There are 11 minutes of action in an entire football game

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The next time your football fan friends talk about how boring baseball is, shoot them this link:

According to a Wall Street Journal study of four recent broadcasts,
and similar estimates by researchers, the average amount of time the
ball is in play on the field during an NFL game is about 11 minutes.
In other words, if you tally up everything that happens between the
time the ball is snapped and the play is whistled dead by the
officials, there’s barely enough time to prepare a hard-boiled egg . . . the ratio of inaction to action is approximately 10 to 1.

Seventeen minutes are devoted to replays. Commercials take between an hour and seventy-five minutes, or 60% of the broadcast.  Sixty-seven minutes are devoted to players standing around and broadcasters bleating about whatever it is broadcasters bleat about.

I’m curious about what the ratios are for baseball. It obviously depends on what you count as dead time.  I would count the time after the batter is actually in the
box and the pitcher is getting the signs as “action,” because the ball is technically live and there’s something valuable and observable happening then, but many might not.

In fact, football partisans may point out the difficulty in determining the difference between action and inaction in a baseball game as even more damning than their own game’s pitiful ratio.  Tomato-tomahto.  Ultimately, arguing football vs. baseball is like religion or politics and facts kinda stop mattering at some point.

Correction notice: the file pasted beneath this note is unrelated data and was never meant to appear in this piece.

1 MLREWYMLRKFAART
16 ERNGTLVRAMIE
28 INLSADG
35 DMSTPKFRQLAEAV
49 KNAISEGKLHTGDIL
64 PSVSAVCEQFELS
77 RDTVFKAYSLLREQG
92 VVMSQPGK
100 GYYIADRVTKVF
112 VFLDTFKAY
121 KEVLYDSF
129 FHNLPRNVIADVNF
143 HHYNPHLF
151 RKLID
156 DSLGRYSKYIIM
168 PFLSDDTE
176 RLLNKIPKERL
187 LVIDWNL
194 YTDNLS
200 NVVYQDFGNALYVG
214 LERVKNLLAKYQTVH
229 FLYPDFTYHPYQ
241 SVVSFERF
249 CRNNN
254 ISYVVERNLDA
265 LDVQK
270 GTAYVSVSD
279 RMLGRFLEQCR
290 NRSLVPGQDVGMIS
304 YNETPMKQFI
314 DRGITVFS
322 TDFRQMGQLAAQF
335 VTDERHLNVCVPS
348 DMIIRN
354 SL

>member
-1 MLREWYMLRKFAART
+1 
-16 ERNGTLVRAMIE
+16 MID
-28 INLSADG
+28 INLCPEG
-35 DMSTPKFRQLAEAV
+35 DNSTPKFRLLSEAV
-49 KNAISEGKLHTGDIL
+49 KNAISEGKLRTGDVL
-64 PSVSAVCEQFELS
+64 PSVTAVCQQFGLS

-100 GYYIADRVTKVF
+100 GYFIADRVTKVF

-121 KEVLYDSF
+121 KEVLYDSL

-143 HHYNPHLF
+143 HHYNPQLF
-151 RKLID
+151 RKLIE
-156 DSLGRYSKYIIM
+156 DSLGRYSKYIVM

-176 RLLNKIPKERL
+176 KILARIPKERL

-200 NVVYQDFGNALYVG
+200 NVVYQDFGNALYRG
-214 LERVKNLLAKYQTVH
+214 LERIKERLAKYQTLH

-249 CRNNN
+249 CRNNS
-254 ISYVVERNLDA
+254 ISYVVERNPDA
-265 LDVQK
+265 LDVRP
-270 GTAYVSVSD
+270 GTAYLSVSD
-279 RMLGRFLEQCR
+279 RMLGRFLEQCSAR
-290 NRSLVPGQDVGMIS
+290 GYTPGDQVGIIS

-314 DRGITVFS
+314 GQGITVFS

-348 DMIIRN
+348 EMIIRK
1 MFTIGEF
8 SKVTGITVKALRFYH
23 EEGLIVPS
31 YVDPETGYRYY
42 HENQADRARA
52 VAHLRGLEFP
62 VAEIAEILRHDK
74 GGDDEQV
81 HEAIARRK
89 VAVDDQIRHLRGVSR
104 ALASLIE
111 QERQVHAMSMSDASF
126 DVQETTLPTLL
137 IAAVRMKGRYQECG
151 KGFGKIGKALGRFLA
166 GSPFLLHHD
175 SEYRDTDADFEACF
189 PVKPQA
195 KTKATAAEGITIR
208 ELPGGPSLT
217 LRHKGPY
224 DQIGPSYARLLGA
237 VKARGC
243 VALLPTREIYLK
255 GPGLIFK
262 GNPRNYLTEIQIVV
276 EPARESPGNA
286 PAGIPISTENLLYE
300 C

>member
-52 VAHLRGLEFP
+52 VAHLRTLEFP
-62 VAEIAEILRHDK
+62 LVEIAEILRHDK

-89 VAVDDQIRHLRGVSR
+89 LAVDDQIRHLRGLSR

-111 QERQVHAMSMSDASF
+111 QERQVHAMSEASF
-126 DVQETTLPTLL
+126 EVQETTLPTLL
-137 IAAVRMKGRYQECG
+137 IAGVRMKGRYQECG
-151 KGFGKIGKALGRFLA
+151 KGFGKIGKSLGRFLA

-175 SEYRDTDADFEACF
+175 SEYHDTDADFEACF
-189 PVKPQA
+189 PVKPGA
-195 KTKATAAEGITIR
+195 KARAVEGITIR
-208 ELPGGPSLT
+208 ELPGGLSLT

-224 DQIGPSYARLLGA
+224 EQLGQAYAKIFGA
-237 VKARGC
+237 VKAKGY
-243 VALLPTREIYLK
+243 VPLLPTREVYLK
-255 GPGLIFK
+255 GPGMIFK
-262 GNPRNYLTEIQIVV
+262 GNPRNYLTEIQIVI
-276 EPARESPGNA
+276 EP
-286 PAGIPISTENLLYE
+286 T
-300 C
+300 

But one thing is indisputable: baseball is better than football in every conceivable way.  You can look it up.

Astros clinch postseason berth with 11-3 win over Angels

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No surprise here: The Astros are headed back to the postseason to defend their title following a landslide 11-3 win over the Angels on Friday. This figures to be their third playoff run since 2015, though they have yet to wrap up the AL West with a division title.

First baseman Yuli Gurriel led the charge on Friday, smashing a grand slam in the first inning and tacking on a two-run homer in the second and RBI single in the fifth to help the Astros to a seven-run lead. The Angels eventually returned fire, first with Mike Trout‘s 418-foot homer in the sixth, then with an RBI hit from Francisco Arcia in the seventh, but they couldn’t close the gap in time to overtake the Astros.

On the mound, right-hander Gerrit Cole clinched his 15th win of the year after holding the Angels to seven innings of three-run, 12-strikeout ball. His sixth strikeout of the night — delivered on an 83.1-MPH knuckle curveball to Kaleb Cowart — also marked the 1,000th strikeout of his career to date. He was backed by flawless performances by lefty reliever Tony Sipp and rookie right-hander Dean Deetz, both of whom turned in scoreless innings as the offense barreled toward an 11-3 finish with Jake Marisnick‘s sac bunt and George Springer‘s three-run shot in the eighth.

Despite having qualified for the playoffs, the Astros still carry a magic number of 6 as they look to clinch a third straight division title. They’re currently up against the Athletics, who entered Friday’s contest against the Twins just four games back of first place in the AL West.